While working on farms and learning about seed preservation this past year for the Fulbright-National Geographic Storytelling Fellowship, I have really gotten to eat some amazing foods. If my hands weren’t in the soil or toiling with seeds, they were usually grabbing the nearest edible item. People talk about how amazing Indian cuisine is — the thalis, the street foods, the home-cooked meals — and yes, those are all pretty great, but where this creative and intricate cuisine comes from, its ingredients, its flavors, its uncooked beginnings, that’s where the real magic lives. This fertile soil (at least that which is untouched by deforestation, drought, or chemicals) breathes so much beauty into our hands. And I consider myself beyond lucky to have held such raw beauty, however briefly.

Holding the Cosmos in Our Hands

“The seed comes from the tree, the tree comes from the seed. It’s like the chicken and the egg. If people want to understand it, they will break the seed apart — they will actually kill it — to see the cells, the chromosomes and the genetics. There is another way to look at this. I plant a seed and a miracle happens — something new is born out of this carbohydrate and protein, a new life is born. This is a miracle, you see? The miracle of life.”

Unraveling the mysteries of lightning

By Tess Lavezzi Light When thunderstorm season rolls around and lightning streaks the sky, we likely don’t ponder the mysteries it presents. Lightning seems to be one of those things we’ve got figured out. Didn’t we learn everything we need to know when Benjamin Franklin flew his kite on a stormy day in a Pennsylvania…

Trump’s New Executive Order Will Worsen Hunger in Africa

Subsistence farmers stand to be among the biggest losers from the president’s dismantling of Barack Obama’s climate change legacy. On Tuesday, President Donald Trump took his most concrete step thus far to unravel his predecessor’s legacy on climate change, with a wide-ranging executive order that dismantles several Obama-era policies to restrict greenhouse gas pollution. The…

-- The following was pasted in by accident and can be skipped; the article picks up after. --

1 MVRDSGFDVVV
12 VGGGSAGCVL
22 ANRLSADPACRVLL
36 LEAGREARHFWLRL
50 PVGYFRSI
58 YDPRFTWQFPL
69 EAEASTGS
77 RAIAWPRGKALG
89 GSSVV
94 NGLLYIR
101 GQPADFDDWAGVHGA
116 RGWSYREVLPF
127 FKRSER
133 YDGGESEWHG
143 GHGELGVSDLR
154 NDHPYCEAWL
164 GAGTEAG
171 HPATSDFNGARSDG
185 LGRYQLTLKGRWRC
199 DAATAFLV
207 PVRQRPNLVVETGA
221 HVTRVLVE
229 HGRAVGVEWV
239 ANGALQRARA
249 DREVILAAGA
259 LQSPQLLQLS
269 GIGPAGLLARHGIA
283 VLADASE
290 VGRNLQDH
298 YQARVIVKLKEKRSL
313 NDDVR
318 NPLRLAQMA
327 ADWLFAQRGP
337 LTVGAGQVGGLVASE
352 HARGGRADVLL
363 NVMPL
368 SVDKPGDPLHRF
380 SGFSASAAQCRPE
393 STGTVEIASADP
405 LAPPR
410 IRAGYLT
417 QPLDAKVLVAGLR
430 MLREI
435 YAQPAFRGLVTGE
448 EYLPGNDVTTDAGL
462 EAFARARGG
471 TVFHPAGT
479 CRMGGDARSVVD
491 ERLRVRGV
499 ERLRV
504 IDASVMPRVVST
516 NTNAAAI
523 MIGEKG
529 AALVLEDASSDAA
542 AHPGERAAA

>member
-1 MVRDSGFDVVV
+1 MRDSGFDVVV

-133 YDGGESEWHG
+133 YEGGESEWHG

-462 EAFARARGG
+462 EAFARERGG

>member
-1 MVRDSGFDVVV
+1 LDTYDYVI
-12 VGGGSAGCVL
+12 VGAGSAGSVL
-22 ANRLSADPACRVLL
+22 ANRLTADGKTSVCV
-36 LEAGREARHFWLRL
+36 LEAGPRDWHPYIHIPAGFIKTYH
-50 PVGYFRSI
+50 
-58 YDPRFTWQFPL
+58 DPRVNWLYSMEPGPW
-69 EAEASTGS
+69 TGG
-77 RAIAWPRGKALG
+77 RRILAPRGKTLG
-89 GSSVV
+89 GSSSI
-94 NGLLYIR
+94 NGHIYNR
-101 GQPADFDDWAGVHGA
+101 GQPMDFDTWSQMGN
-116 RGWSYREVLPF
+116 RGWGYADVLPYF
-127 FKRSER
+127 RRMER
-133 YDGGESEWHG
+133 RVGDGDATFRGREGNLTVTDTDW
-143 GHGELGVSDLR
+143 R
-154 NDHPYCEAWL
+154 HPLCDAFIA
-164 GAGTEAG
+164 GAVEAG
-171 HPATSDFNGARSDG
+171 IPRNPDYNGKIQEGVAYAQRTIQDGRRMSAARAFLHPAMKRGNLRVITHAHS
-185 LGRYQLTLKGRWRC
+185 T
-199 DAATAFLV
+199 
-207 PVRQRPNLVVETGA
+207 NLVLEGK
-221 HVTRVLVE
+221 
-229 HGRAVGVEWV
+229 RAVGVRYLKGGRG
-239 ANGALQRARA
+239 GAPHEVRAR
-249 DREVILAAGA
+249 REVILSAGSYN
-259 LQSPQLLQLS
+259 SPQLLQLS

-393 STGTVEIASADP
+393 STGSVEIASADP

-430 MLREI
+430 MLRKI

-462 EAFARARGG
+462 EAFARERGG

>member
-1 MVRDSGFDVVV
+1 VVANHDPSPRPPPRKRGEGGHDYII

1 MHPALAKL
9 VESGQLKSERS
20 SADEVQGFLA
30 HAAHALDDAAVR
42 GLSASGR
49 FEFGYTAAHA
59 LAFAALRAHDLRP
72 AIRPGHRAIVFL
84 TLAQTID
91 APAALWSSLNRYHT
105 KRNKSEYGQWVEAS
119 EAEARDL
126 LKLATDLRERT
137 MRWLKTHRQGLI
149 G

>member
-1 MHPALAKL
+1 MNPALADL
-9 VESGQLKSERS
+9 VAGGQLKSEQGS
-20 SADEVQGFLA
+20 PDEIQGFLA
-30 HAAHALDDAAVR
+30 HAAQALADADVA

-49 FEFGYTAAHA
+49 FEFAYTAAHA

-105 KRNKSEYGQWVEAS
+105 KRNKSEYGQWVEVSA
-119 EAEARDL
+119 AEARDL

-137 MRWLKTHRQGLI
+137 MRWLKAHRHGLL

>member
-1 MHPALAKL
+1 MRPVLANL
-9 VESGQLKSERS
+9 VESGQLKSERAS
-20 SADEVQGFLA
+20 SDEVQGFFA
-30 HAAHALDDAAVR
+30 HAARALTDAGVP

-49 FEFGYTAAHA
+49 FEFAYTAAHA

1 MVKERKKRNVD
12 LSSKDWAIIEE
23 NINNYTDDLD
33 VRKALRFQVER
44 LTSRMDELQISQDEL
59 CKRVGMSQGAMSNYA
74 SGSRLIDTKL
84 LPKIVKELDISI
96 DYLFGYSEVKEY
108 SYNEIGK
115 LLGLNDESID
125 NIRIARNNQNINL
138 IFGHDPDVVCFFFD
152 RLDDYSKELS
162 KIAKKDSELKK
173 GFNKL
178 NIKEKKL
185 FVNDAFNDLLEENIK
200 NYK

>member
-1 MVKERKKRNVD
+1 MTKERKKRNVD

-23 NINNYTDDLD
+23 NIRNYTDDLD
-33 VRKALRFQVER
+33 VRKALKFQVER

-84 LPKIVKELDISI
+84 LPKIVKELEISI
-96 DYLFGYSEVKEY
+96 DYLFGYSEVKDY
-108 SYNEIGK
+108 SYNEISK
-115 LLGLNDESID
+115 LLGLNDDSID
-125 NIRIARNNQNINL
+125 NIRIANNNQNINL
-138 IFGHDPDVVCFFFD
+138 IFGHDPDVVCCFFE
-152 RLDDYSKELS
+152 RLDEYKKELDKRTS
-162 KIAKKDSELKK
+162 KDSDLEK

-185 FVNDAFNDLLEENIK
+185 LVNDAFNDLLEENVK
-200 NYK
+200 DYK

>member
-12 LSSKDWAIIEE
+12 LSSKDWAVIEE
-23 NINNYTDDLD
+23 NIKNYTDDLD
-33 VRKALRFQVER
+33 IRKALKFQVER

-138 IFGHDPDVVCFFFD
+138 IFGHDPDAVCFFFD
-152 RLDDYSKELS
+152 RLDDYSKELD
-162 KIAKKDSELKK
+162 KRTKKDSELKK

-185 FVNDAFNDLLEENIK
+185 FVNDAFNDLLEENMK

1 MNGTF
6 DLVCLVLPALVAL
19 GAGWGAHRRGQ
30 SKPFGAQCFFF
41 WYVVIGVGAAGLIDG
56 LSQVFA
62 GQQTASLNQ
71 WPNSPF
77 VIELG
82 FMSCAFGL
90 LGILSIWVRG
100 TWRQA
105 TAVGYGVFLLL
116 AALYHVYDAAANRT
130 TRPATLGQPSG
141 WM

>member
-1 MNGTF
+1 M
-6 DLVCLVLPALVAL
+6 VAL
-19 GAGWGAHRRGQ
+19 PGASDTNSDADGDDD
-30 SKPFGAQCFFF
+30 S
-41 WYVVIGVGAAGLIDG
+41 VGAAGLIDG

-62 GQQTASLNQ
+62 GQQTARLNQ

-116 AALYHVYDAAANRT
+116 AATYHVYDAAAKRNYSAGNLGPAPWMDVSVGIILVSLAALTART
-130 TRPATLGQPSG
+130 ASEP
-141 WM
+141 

Karoo Stories: Narratives from Gariep and Van der Kloof dams

Farmworkers and farmers share their experiences of working and living near Gariep and Van der Kloof dams on the Orange River.

Storytelling in a Slum’s Silicon Valley

“We have a different kind of Silicon Valley here,” Nawneet Ranjan explains. Founder of the Dharavi Diary: Slum and Rural Innovation Project, Ranjan tells how his students use storytelling, technology, and the power of their diversity to raise awareness and develop solutions for issues facing the Dharavi slum community in Mumbai, India.

Why the U.S. Environmental Protection Agency reflects Patriotism

By Saleem H. Ali, Cristina Archer, Jeremy Firestone On December 2, 1970, Republican President Richard Nixon established the United States Environmental Protection Agency (EPA). This was the world’s first major government organization dedicated to ameliorating the environmental condition of its citizens. The world marveled at how the United States was able to address pollution concerns that…

A Flaw in the Plan

What happens when progressive laws confront an industrial reality? This is a story of a small community coming to grips with an steel giant.